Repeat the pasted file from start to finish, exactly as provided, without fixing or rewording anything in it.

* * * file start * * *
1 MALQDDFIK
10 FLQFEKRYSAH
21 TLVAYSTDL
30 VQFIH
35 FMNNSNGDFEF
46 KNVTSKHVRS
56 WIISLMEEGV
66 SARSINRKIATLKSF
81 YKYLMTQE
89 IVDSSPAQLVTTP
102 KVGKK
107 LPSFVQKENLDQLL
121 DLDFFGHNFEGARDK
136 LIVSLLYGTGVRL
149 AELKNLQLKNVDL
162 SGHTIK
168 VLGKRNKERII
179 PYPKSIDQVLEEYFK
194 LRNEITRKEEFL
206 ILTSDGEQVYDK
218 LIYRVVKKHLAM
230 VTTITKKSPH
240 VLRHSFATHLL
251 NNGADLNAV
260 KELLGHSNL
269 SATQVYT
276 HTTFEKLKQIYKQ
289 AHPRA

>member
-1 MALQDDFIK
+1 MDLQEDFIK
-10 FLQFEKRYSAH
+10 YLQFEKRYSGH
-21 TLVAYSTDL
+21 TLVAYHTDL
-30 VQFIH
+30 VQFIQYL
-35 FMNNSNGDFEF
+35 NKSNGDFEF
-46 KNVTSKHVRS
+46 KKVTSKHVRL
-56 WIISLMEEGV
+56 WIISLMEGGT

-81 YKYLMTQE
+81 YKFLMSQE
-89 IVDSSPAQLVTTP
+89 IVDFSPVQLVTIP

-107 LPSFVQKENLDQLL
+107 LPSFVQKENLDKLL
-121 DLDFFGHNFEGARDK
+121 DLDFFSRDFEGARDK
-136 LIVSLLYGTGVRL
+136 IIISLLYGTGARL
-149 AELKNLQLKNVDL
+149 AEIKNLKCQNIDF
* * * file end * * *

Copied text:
1 MALQDDFIK
10 FLQFEKRYSAH
21 TLVAYSTDL
30 VQFIH
35 FMNNSNGDFEF
46 KNVTSKHVRS
56 WIISLMEEGV
66 SARSINRKIATLKSF
81 YKYLMTQE
89 IVDSSPAQLVTTP
102 KVGKK
107 LPSFVQKENLDQLL
121 DLDFFGHNFEGARDK
136 LIVSLLYGTGVRL
149 AELKNLQLKNVDL
162 SGHTIK
168 VLGKRNKERII
179 PYPKSIDQVLEEYFK
194 LRNEITRKEEFL
206 ILTSDGEQVYDK
218 LIYRVVKKHLAM
230 VTTITKKSPH
240 VLRHSFATHLL
251 NNGADLNAV
260 KELLGHSNL
269 SATQVYT
276 HTTFEKLKQIYKQ
289 AHPRA

>member
-1 MALQDDFIK
+1 MDLQEDFIK
-10 FLQFEKRYSAH
+10 YLQFEKRYSGH
-21 TLVAYSTDL
+21 TLVAYHTDL
-30 VQFIH
+30 VQFIQYL
-35 FMNNSNGDFEF
+35 NKSNGDFEF
-46 KNVTSKHVRS
+46 KKVTSKHVRL
-56 WIISLMEEGV
+56 WIISLMEGGT

-81 YKYLMTQE
+81 YKFLMSQE
-89 IVDSSPAQLVTTP
+89 IVDFSPVQLVTIP

-107 LPSFVQKENLDQLL
+107 LPSFVQKENLDKLL
-121 DLDFFGHNFEGARDK
+121 DLDFFSRDFEGARDK
-136 LIVSLLYGTGVRL
+136 IIISLLYGTGARL
-149 AELKNLQLKNVDL
+149 AEIKNLKCQNIDF